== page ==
Normal respiratory and circulatory functions are crucial for survival. However, conventional methods of monitoring respiration, some of which use sensors inserted into the nasal cavity, may interfere with naïve respiratory rates. In this study, we conducted a single-point measurement of electrocardiograms (ECGs) from the pectoral muscles of anesthetized and waking mice and found low-frequency oscillations in the ECG baseline. Using the fast Fourier transform of simultaneously recorded respiratory signals, we demonstrated that the low-frequency oscillations corresponded to respiratory rhythms. Moreover, the baseline oscillations changed in parallel with the respiratory rhythm when the latter was altered by pharmacological manipulation. We also demonstrated that this method could be combined with in vivo whole-cell patch-clamp recordings from the hippocampus. Thus, we developed a non-invasive form of respirometry in mice. Our recording method using a simple derivation algorithm is applicable to a variety of physiological and pharmacological experiments, providing an experimental platform in studying the mechanisms underlying the interaction of the central nervous system and the peripheral functions.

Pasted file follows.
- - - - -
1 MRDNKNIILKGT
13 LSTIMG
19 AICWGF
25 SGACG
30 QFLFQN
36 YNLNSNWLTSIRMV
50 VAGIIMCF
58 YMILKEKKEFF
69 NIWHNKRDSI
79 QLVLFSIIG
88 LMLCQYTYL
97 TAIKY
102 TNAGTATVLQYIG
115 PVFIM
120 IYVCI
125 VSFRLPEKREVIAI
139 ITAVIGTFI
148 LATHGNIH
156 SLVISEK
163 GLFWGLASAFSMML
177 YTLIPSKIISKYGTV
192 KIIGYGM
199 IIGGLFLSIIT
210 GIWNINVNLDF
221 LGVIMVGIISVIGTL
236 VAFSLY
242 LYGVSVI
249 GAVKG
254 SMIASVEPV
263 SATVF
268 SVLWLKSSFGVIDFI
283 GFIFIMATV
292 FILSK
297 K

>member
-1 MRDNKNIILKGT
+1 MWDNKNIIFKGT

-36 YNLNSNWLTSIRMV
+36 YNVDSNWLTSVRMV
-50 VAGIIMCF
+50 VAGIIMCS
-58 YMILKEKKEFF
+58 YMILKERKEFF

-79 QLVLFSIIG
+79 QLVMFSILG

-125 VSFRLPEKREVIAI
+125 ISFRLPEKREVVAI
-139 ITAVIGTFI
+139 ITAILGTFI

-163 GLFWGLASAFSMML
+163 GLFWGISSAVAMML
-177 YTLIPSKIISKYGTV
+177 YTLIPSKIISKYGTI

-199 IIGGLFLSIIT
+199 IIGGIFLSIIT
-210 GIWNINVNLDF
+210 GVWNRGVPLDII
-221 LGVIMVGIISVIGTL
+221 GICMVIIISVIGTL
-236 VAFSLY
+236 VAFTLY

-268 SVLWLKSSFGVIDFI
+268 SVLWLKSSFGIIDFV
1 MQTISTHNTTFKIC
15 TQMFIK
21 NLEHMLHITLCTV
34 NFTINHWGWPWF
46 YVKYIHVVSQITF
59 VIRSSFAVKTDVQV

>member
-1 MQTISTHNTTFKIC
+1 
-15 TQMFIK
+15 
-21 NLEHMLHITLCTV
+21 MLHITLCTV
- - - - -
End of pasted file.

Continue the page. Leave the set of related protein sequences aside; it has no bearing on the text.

Keywords: Electrocardiograms; Local field potentials; Membrane potentials; Olfactory bulb; Respiration.
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